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IT's vendor evaluation criteria change -- again

IT departments want to shrink their list of suppliers -- but should it be longer? Cloud, mobility and big data have IT rethinking vendor selection.

Rely on a single IT vendor, or manage an increasingly diverse but best-selection computing environment? IT managers would like to standardize and simplify, but technology's rapid evolution throws a wrench into the works.

Mobility, cloud and big data bring swift change to the data center -- and to vendor evaluation criteria. "To best exploit computer technology today, most corporations work with a number of vendors," noted Christian Perry, senior data center analyst at Technology Business Research Inc. (TBR).

Survival of the fittest tool

Businesses benefit from a best-of-breed tool selection approach. Suppliers that offer a broad array of data center equipment tend to lead a few markets and straggle in others. Rather than be saddled with a homogeneous suite of equipment that minimally meets their requirements, enterprises take advantage of vendors' strengths where possible.

This vendor selection method also saves money. Relying on a single vendor renders some IT departments complacent. The supplier knows that the customer is going to purchase its equipment, regardless of cost. Competition is fierce and pricing for data center components is volatile. If a customer is sure to opt for its preferred vendor's products, it misses out on aggressive discounts and ends up overpaying for the product.

While meeting business needs, data center infrastructure diversity increases complexity, hinders troubleshooting and support, and drives up costs. While the tools to manage heterogeneous data centers are improving, supporting multiple vendors' products remains a significant challenge for IT managers.

Choosing one throat to choke

Ideally, companies would like to work with as few suppliers as possible.

Christian Perry, Technology Business Research

Hype about the single-vendor approach picked up in the past few years with the emergence of converged infrastructures, a set of server, networking and storage functions purposely combined in a single chassis.

"Ideally, companies would like to work with as few suppliers as possible," noted TBR's Perry.

The phrase single-vendor solution can be misleading. In some cases, vendor refers to the supplier that assembles and services the solution, and doesn't necessarily mean that what's inside the box came from one vendor's workshop. To fill product-line voids, suppliers ink reselling agreements and incorporate other vendors' systems into their package of products. For instance, Cisco offers a number of third-party storage components in its converged data center products.

Deployment is simpler with integrated systems. Because the vendor ties networking equipment, servers and storage together, the IT team is relieved from having to connect numerous complicated elements. In addition, the suppliers configure components prior to installation, pretest system interoperability and deliver centralized management tools. Theoretically, all of the elements play nicely together, so the customer simply drops them into the data center. With fewer moving parts, enterprises consume system upgrades and new technology faster.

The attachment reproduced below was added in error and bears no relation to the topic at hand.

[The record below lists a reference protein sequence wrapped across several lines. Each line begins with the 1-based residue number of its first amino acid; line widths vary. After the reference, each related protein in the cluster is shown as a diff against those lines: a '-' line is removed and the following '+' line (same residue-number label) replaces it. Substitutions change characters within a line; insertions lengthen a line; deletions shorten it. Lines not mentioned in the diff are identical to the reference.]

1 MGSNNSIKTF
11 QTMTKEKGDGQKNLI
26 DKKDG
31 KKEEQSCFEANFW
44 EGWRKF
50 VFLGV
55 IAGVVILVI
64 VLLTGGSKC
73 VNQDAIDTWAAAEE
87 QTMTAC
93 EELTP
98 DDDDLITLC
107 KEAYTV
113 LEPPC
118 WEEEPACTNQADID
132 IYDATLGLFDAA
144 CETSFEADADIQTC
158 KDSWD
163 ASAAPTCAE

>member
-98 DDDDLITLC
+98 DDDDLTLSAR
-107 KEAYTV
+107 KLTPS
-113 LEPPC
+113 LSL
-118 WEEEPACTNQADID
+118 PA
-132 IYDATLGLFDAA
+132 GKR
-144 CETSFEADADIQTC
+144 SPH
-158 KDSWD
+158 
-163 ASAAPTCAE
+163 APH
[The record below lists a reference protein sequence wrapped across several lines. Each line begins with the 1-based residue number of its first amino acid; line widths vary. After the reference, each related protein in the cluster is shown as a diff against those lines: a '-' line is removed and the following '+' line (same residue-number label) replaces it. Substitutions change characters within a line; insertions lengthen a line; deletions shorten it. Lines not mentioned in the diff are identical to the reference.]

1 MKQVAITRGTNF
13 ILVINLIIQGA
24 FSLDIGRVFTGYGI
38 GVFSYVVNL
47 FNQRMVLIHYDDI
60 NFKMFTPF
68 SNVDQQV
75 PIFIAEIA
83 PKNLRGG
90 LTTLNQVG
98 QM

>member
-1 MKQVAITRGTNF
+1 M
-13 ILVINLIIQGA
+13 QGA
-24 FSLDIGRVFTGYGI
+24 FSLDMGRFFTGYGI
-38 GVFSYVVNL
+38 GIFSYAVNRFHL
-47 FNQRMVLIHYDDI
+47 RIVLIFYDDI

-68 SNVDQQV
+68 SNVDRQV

Troubleshooting also should improve with integrated infrastructure. Every data center vendor engages in a feature function battle, making each element quite complex in a heterogeneous data center with diverse tools. Consequently, device management will be tedious and time-consuming. With a converged infrastructure system, the vendor consolidates various management functions, so in theory, technicians troubleshoot multiple elements from a single pane of glass.

IT's time is freed up during the vendor evaluation process. Rather than go through long, often laborious, request for proposals process, IT departments call their primary vendor and order additional equipment on an as-needed basis. Instead of product evaluations, IT professionals deploy new components or enhance existing systems. As a result, more time is spent fine-tuning what the company has and less on deciding what it can and should deploy.

Employee productivity improvements extend to the back end. Buying multiple components can take months, involve various departments and require a lot of executive signatures. Companies pay back-office personnel to complete all the related administrative tasks. The fewer vendors they deal with, the less paperwork generated.

Now, the negatives

A couple of factors work against the single-vendor approach.

IT is losing control over compute-related purchases. By 2017, chief marketing officers will wield as much purchasing clout as chief information officers, Gartner Inc. expects. These emerging technology buyers will focus more on immediate results -- find the best system as soon as possible for the job at hand -- than on IT concerns, such as how to manage the new systems.

In addition, cloud computing encourages system diversity. Cloud adds an abstraction layer, so applications are not tied to existing hardware as firmly as they were in the past. Businesses are more able -- and increasingly willing -- to mix and match vendors and systems to meet business needs.

"Established companies, like IBM and Hewlett-Packard, have moved away from just pushing their own products to focusing on service," TBR's Perry said. Consequently, vendors are strengthening the connections among their gear, so IT managers can gather information more easily from a heterogeneous environment. Management tools are more robust and less operator-dependent than they were years ago.

Paul Korzeniowski is a freelance writer who specializes in data center issues. He has been covering technology for two decades, is based in Sudbury, Mass., and can be reached at paulkorzen@aol.com.

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